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Content Marketing Writing a blog post is a little like driving; you can study the highway code or read articles telling you how to write a blog post for months, but nothing can prepare you for the real thing like getting behind the wheel and hitting the open road.
Plan your blog post by choosing a topic, creating an outline, conducting research, and checking facts. Write your post, either writing a draft in a single session or gradually word on parts of it. Use images to enhance your post, improve its flow, add humor, and explain complex topics.
Edit your blog post. Now let's review each step in more detail. How to Write a Blog Post, Step 1: Planning First, a disclaimer — the entire process of writing a blog post often takes more than a couple of hours, even if you can type eighty words per minute and your writing skills are sharp.
Does your blog post have enough circles and crosses? Long before you sit down to put digital pen to paper, you need to make sure you have everything you need to sit down and write. Many new bloggers overlook the planning process, and while you might be able to get away with skipping the planning stage, doing your homework will actually save you time further down the road and help you develop good blogging habits.
Before you do any of the following steps, be sure to pick a topic that actually interests you. I can hear your objections already. Blogging is a lot easier, however, if you can muster at least a little enthusiasm for the topic at hand.
You also need to be able to accept that not every post is going to get your motor running. If you're really desperate for inspiration, check out our list of eight blog topic generators to get you going.
Even the best bloggers need a rough idea to keep them on-track. This is where outlines come in. For example, this is the outline for this post that I sent to my editor before getting to work: Introduction [Quick summary explaining what the blog post will cover] Section 1 — Planning a Blog Post - Things bloggers should do before putting pen to paper — outlining, research etc.
Section 5 — Conclusion - Wrap-up The purpose of this outline is to make sure I know what I plan to cover, in what order the various sections will appear, and some bare-bones details of what each section will include. Outlines keep you honest. They stop you from indulging in poorly thought-out metaphors about driving and keep you focused on the overall structure of your post.
Whether you write your outline in your word processor, on a piece of paper, or even scribbled on a bar napkin, do whatever works for you to keep you focused.
What allows us to do this, and to write authoritatively about subject areas that are new to us, is knowing how to properly research a blog post. It almost goes without saying, but relying solely on Wikipedia as a primary source is almost always a bad idea.
Plus, every verifiable fact on the site is cited from links elsewhere on the web, so why cite the middleman? Official associations, government websites, heavily cited research papers, and preeminent industry experts are all good examples.
Check Your Facts A few years ago, I edited a piece written by a colleague focusing on the highlights of a major technology conference. The writer, under a seriously tight deadline, had done a bang-up job of writing great copy in virtually no time, but he failed to properly check his facts. He cited an article from Forbes in which the writer claimed Steve Jobs was using PowerPoint on stage — something that never happened.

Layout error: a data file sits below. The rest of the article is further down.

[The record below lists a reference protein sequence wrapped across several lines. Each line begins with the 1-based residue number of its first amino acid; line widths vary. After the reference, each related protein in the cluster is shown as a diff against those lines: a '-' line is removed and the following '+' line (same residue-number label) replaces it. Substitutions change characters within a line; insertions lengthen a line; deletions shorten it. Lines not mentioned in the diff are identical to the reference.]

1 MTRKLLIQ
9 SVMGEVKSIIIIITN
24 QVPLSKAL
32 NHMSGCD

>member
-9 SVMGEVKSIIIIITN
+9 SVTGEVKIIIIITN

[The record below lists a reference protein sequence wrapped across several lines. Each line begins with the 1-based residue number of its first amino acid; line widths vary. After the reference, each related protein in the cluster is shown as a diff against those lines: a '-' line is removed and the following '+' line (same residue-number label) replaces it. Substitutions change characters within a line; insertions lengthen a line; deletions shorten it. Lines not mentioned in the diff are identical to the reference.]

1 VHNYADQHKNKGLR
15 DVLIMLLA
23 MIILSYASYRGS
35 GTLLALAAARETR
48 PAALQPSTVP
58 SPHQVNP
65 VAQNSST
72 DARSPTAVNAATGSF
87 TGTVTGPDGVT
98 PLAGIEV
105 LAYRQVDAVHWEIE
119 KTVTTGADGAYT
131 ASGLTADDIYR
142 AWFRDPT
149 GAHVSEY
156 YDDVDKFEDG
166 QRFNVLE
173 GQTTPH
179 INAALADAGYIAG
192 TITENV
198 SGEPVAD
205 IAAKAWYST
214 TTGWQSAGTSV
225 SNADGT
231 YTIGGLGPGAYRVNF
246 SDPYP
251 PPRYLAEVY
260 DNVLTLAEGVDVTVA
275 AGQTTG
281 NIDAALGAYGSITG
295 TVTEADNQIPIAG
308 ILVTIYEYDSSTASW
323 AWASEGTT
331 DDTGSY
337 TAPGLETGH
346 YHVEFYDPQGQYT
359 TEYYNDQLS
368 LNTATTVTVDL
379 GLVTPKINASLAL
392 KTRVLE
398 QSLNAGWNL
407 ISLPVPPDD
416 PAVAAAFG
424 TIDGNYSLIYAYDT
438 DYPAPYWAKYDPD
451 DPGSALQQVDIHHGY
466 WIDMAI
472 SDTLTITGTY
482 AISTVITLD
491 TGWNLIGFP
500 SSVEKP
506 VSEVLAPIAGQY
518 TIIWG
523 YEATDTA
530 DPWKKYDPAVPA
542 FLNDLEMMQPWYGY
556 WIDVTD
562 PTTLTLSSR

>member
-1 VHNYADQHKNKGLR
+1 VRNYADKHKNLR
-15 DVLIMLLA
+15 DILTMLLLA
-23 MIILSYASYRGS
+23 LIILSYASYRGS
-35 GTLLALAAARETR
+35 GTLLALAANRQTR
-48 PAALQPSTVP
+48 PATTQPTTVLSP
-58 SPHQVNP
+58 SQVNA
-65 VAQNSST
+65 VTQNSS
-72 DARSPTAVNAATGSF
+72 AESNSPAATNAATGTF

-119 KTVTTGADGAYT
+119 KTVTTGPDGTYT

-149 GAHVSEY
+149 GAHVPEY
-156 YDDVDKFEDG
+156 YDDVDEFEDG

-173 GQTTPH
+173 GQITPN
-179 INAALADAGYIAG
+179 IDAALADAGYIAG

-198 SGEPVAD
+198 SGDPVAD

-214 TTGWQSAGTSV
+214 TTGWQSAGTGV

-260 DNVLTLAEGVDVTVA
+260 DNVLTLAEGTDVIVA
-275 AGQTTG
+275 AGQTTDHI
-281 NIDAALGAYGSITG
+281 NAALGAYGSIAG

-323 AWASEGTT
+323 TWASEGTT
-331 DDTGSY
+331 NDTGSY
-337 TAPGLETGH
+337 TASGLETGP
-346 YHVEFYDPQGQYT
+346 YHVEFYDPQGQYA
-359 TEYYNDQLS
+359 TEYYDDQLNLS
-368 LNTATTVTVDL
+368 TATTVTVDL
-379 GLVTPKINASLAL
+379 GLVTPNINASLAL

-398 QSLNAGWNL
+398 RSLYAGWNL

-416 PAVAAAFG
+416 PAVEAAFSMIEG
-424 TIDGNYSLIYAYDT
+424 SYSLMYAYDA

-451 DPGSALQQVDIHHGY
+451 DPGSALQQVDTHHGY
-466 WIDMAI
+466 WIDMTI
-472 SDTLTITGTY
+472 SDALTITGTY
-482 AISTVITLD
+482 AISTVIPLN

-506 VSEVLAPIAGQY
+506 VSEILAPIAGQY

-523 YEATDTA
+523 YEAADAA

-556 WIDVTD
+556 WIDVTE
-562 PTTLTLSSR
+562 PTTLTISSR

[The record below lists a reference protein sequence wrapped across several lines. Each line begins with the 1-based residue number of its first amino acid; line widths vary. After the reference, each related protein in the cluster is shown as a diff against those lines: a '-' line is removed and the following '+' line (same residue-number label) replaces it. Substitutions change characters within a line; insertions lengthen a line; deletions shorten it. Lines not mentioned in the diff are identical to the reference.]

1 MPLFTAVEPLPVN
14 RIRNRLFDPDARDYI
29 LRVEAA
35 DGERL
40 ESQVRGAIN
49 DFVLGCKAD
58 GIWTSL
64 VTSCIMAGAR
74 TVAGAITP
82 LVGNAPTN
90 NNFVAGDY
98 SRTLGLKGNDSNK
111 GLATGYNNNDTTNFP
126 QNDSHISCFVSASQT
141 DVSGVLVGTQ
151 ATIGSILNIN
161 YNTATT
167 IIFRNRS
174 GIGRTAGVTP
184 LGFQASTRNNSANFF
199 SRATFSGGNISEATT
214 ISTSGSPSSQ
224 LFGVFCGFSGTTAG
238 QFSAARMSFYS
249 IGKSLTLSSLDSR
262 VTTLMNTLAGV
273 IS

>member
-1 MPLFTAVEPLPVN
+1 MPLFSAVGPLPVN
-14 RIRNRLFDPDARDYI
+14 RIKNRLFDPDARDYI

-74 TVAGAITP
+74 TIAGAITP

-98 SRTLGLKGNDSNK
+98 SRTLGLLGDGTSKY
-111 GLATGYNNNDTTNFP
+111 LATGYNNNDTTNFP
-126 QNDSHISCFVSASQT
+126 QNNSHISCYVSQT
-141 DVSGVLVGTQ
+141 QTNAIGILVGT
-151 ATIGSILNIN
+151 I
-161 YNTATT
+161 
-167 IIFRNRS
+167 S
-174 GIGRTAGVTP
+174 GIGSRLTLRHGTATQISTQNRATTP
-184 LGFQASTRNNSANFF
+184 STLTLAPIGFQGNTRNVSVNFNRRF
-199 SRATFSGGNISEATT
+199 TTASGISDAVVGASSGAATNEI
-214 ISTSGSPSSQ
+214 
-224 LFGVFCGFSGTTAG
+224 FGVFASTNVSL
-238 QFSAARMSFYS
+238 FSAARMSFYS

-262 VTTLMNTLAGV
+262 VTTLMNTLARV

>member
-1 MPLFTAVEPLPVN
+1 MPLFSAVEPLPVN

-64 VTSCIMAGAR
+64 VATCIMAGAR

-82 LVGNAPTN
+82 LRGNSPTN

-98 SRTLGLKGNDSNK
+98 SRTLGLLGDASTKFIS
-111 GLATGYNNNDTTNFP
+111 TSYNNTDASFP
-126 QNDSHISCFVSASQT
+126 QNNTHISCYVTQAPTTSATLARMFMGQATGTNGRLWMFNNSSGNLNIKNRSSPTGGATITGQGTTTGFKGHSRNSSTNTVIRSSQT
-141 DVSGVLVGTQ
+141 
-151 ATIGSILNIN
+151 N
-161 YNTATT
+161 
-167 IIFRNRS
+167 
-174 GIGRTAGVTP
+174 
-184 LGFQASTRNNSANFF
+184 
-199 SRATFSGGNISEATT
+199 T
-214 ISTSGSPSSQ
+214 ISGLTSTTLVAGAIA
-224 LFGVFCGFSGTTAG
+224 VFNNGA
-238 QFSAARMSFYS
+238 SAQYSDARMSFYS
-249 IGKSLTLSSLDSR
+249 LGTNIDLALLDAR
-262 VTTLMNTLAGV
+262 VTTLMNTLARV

All it takes to tank your credibility is one glaring error. In the event that you fall prey to a well-executed hoax, repeat widely circulated misinformation, or simply make a mistake, own up to it right away and be transparent about your edits.
Be honest, be accountable, and fix it — fast. How to Write a Blog Post, Step 2: Writing a Great Headline Everyone and their grandmother has an opinion about headlines.
Some say you should be as specific as possible to avoid misleading your readers and manage their expectationswhile others recommend taking a more abstract approach. Some headlines practically write themselves. There are two main approaches you can take to writing blog post headlines.
Your approach to headlines should also vary depending on your audience.A great blogging tool I discovered a few months ago is InboxQ.I like it because it helps me come up with better blog topics. This tool helps you find questions people are asking on Twitter.. InboxQ lets you create campaigns with different keywords.
Often, a blog post will be the first impression a prospect has of your company.
Getting things just right can be overwhelming. In this post, I’ll outline some of the best tools to help you keep a solid editorial flow from idea to publish. 54 Content Writing Examples, Tools, Tips, and Resources Consuming great writing is like listening to a great singer. If the performer makes an emotional connection with me – even though she misses a few notes – I eagerly listen to the rest of the song and anticipate the next performance.
Blog writing software allows any individual to write articles about topics that they may not be adept at reporting on with ease. The software prompts the writer with questions and information regarding the contents of the finished product.
Many bloggers go straight to the writing editor in their blog software (WordPress, Ghost, etc.). You can also consider writing in Google Docs for collaborating with others and tapping into the extra power of Google Docs’ spelling and grammar tools.
Your blog is probably one of your company's most valuable marketing tools. You use it to build trust with your customers, generate leads, educate consumers, and build brand awareness. So, if a reader tells you your blog's content quality is poor, that comment will probably make you cringe just a little.